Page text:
Cub Waits in Barn 59 Years
New Year’s 2009 – As the calendar rolled over I was determined to acquire a flying taildragger. Needing tailwheel experience to prepare me for the Pitts, I inquired about a 1940s Culver Cadet that was for sale in central Texas. First I was told the Culver was sold, but after the buyer backed out I was invited to fly down and look it over. Upon inspection I passed on making an offer. Left alone I had nothing to do but explore the airport. While exploring I met a volunteer of the local air museum. Although it was his day off he offered to open the museum and show me around. I figured it was a good way to spend a few minutes. Hours later I thanked him before finally saying goodbye. As I walked to the museum exit something caught my eye. On a stack of papers were pictures of an airplane in a barn. A filthy and tattered Piper Cub sat between a dirt floor and wood trusses. Curious, I took down the number on the photos, said goodbye again, and flew home.
That evening I called the number and reached a relative of the Cub’s owner. When I asked how long the Cub had been sitting I was told “It’s been sitting for a while.” I expressed interest in seeing the airplane, which had not been advertised for sale, and asked for the owner to call me. In the days that followed I daydreamed nothing but Cubs – retro paint schemes, clipped wings, and engine upgrades. I knew I did not need a second project but I kept telling myself a Cub sure would make a great hangar mate for the Pitts.
As the daydreams persisted a week went by with no call. Then what I had been hoping for, a call and an invitation to view the plane. A few days later, hours from home and out in the country, I was driving down a long dirt drive on a west Texas ranch. I saw no runway or buildings that resembled a hangar. The farm house was abandoned and no one was in sight. I was lost. I had to be lost. A call to the family revealed I was at the right place. Waiting for their arrival I decided to explore.
Walking from shed to shed I looked in at old farm equipment, homemade trinkets and about everything else one could expect to see on an old Texas farm. Running out of structures and losing interest I looked out to the final building, a galvanized metal structure. I was overcome with a feeling that I can only describe as “you’ve got to be kidding me.” The building was wide enough for the wings of an airplane and just deep enough but it was surrounded by tall mesquite trees. If the Cub was inside, just how long had it been sitting?
Peaking through a small crack the Cub was revealed. I stood in silence at the awesome sight, frozen for a moment before realizing my heart was racing. I was excited beyond anything I had ever felt. Before me was a true barn find. The proverbial find pilots and restorers dream about. The ideal find that never turns up, that does not exist.
When the family arrived I began poking, tapping, and scraping the airframe. The tubing was solid and the engine had strong compression on several cylinders. Minimal rust and a considerable amount of cotton remained on the airframe. The area’s dry climate had been good for the Cub. I viewed the original instruments, aluminum rudder cable guards, and canvas wrapped breather tube. On and on there was something exciting at every glance.
I realized quickly that I could not clip the wings of this Cub. Seeing the unusually short lightning bolt, “Cub” inscribed tires, and cotton fabric, I knew it had not flown in a long time. What I had guessed from the pictures to be a high-time, worn-out Cub parked in the 1980s turned out to be something completely different.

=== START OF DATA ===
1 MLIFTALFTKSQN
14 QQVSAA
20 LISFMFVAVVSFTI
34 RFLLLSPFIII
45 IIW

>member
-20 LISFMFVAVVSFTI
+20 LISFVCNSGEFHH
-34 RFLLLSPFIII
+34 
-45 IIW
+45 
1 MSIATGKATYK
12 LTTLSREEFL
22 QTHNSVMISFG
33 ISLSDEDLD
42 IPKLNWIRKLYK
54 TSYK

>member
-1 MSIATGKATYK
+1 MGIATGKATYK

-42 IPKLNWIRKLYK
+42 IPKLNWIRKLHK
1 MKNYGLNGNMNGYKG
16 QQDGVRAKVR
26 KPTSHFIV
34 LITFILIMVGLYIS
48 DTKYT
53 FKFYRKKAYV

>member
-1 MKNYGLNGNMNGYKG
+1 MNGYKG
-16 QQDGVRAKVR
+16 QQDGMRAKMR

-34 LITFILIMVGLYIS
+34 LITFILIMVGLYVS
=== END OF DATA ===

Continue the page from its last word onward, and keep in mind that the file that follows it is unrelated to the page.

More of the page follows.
In 1946 the Cub was purchased new for $2,352 by rancher Charles Moseley. Taking possession of the aircraft in Fort Worth, Moseley flew it home to Coleman County, deep in the heart of Texas. For three years Charles and his daughter, Charlotte, flew it to and from their separate ranch operations. When one ranch was sold the plane was no longer needed. Charles flew the aircraft last. After that final hop it was pushed into its hangar at the corner of a cotton field, the doors were closed and the young Cub was put away into darkness. The Cub had flown less than 200 hours since new. The date: July 1, 1950.
When Charles was fatally injured in a farming accident eighteen years later, the Cub was passed on to Charlotte. Holding onto the aircraft for sentimental reasons, she refused to part with it for over forty years. Upon her passing in 2008 her only child, Jay, began searching for a new home for his family’s Cub. Jay found Ranger Airfield with its extensive history, volunteer workforce, and growing popularity to be a fitting place for the airplane. On a beautiful January afternoon in 2009 the Cub was pulled from the barn, its sheetmetal warmed from sunlight for the first time in nearly six decades.
Although the Cub was completely assembled when discovered it became a basket case fast. Preparing for restoration, unique details popped up during the tear down. One feature in particular garnered great interest. Wired to the tailwheel fork was a tag stamped: “WHEEL BEARING SHORTAGE NECESSITATES TEMPORARY SUBSTITUTION OF WOOD BEARINGS.” Disassembly of the tailwheel in fact revealed wood bearings. Apparently Piper was supposed to mail Moseley the appropriate bearings but they never made it on the airplane.
Once restored “Barn Cub” will give rides to kids at Ranger and flying events it attends. What better way to expose a young mind to aviation than through the open door of a Cub? The restored Cub will also be a platform to inform people about Ranger Airfield’s preservation, an undertaking to preserve one of the last all-grass municipal airports in the United States.